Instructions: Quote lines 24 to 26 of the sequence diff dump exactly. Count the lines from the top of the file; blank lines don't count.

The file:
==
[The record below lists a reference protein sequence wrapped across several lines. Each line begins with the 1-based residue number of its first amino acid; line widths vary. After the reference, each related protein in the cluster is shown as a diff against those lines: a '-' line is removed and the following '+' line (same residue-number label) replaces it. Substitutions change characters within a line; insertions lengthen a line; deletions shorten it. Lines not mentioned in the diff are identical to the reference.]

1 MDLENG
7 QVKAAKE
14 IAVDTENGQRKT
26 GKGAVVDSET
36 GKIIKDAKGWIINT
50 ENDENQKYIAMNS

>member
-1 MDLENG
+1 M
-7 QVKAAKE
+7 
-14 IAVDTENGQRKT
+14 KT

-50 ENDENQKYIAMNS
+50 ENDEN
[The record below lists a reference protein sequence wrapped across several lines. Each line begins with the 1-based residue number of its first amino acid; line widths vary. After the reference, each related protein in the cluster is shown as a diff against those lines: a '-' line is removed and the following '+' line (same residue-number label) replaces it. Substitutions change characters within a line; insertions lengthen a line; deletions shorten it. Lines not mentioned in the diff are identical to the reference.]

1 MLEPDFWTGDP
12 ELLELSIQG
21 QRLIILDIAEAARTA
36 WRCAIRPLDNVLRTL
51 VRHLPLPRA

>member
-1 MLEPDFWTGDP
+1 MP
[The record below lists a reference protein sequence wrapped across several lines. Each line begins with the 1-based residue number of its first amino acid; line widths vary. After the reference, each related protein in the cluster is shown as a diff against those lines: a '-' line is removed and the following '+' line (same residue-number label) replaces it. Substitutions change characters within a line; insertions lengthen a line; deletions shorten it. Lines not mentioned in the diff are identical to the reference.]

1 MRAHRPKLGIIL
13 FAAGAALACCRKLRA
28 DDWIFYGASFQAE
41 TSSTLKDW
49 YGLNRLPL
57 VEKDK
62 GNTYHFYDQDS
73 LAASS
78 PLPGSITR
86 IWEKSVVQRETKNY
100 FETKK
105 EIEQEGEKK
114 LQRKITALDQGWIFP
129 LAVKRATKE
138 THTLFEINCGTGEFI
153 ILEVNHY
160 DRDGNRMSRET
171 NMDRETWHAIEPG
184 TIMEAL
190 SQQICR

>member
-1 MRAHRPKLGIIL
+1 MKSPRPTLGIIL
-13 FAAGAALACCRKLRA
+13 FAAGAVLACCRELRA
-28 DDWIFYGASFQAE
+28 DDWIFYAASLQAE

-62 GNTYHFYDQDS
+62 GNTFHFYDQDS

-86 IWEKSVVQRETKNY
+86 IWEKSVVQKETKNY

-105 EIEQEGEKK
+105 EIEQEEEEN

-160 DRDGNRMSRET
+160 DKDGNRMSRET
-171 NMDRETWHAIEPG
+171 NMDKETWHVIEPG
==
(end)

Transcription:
-1 MLEPDFWTGDP
+1 MP
[The record below lists a reference protein sequence wrapped across several lines. Each line begins with the 1-based residue number of its first amino acid; line widths vary. After the reference, each related protein in the cluster is shown as a diff against those lines: a '-' line is removed and the following '+' line (same residue-number label) replaces it. Substitutions change characters within a line; insertions lengthen a line; deletions shorten it. Lines not mentioned in the diff are identical to the reference.]